Notre-Dame Cathedral reaches across Atlantic for help
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Victor Hugo would be appalled to see the ravages inflicted by time, pollution and weather on his beloved Notre Dame, the soaring cathedral that adorns the heart of Paris.
The celebrated French novelist wrote "The Hunchback of Notre Dame", published in 1831, largely to draw attention to the glories of Gothic architecture, which in his day was often neglected or disfigured by modern additions.
With its twin towers, stained-glass windows, gargoyles and flying buttresses -- a colossal achievement that took more than a century to complete -- the cathedral is a UNESCO World Heritage site that draws between 12 and 14 million visitors each year.
Though the French government currently spends two million euros a year for maintenance work, the conservation to-do list is growing long.
Gargoyles that have lost their heads have been fixed up with unsightly plastic tubes for water drainage. Elsewhere, an entire stone balustrade is missing, replaced by plywood; a pinnacle has crumbled and a stained-glass window's frame is in a sorry state of repair.
Decorative details that have fallen away from flying buttresses have been set aside for safekeeping.
The central lead-clad wooden spire, which rises 93 metres (300 feet) above the cathedral roof and weighs 250 tonnes, is also in need of costly restoration.
The lead, meant to protect the spire from the elements, is wearing thin, noted government conservationist Marie-Helene Didier.
Paris is sounding the alarm, seeking donations notably from US patrons to help pay for the work, pledging to match up to four million euros donated to a heritage fund.
Through the Friends of Notre-Dame de Paris group, Paris's Roman Catholic diocese is reaching out to Americans "who have a culture of giving and are very attached to this monument", Andre Finot, a spokesman for the cathedral, said.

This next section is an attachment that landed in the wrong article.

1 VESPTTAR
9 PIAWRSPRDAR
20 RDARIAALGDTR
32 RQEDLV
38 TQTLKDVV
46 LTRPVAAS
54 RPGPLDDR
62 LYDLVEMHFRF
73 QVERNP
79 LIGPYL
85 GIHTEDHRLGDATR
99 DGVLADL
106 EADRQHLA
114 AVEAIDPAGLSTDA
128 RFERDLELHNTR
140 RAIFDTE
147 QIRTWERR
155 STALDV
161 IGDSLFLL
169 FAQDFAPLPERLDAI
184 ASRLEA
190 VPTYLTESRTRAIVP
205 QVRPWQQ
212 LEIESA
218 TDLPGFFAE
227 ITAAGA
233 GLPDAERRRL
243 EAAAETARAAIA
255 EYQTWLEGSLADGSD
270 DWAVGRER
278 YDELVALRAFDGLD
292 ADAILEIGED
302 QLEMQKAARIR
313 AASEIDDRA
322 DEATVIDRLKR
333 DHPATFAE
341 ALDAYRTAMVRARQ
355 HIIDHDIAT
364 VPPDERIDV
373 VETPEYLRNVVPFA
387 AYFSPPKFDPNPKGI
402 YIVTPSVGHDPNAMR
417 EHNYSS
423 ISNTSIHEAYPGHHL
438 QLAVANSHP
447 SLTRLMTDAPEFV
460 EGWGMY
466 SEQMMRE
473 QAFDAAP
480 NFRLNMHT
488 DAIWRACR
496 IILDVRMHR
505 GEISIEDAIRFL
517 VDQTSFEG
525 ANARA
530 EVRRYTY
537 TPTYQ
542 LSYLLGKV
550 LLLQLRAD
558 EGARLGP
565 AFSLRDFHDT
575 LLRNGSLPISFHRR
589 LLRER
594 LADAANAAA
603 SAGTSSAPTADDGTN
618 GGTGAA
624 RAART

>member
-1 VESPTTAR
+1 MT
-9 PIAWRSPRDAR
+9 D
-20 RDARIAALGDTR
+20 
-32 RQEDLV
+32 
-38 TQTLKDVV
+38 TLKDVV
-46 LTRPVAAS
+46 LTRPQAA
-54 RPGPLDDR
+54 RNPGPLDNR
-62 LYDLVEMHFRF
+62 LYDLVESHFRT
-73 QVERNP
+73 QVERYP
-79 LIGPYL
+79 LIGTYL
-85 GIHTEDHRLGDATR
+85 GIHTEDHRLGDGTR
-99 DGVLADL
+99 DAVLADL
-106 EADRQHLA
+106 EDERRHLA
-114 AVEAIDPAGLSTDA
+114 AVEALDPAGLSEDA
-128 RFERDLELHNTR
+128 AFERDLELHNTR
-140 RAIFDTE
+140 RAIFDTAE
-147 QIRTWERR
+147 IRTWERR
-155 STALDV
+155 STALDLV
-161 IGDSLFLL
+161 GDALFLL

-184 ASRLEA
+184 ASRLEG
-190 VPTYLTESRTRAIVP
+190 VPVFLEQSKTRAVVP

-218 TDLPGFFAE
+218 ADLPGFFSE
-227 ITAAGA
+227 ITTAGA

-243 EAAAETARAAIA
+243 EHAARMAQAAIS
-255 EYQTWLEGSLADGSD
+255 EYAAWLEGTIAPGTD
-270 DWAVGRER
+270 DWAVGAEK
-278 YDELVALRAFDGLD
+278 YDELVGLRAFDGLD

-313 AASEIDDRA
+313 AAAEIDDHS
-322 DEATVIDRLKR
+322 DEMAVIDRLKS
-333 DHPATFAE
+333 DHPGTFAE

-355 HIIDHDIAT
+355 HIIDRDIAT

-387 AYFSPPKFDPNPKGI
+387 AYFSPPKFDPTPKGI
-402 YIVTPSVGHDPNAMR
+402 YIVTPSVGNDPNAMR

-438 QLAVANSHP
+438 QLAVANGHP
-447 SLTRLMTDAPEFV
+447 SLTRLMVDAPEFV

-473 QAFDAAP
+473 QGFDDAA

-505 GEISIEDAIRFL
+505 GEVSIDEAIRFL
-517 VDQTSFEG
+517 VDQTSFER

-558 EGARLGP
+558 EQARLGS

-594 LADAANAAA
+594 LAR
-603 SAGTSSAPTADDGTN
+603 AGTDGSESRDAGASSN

Finot, who knows Notre Dame's every nook and cranny, is leading the funding drive.
"It's really urgent," he told reporters, during a tour of the devastation caused by air pollution and acid rain.
"You realise that (state funds) are not enough."
By his estimate, the bill could come to at least 150 million euros over 30 years.
US star power
Notre Dame won some US star power in September 2014 when pop idol Beyonce and her rapper husband Jay Z and daughter Blue Ivy, then two, enjoyed a private tour of the monument.
American tourists are particularly enthralled by Hugo's Quasimodo and other characters in "The Hunchback of Notre Dame", immortalised in myriad films, plays and musicals.
"We are not in a situation of danger, we still manage to handle the most urgent needs," said Didier. But private donations "would allow us to speed up the work."
While France is spreading the net wide in search of contributions, "we will still be appealing to the French," Finot said. "They should be conscious of the incredible heritage they have."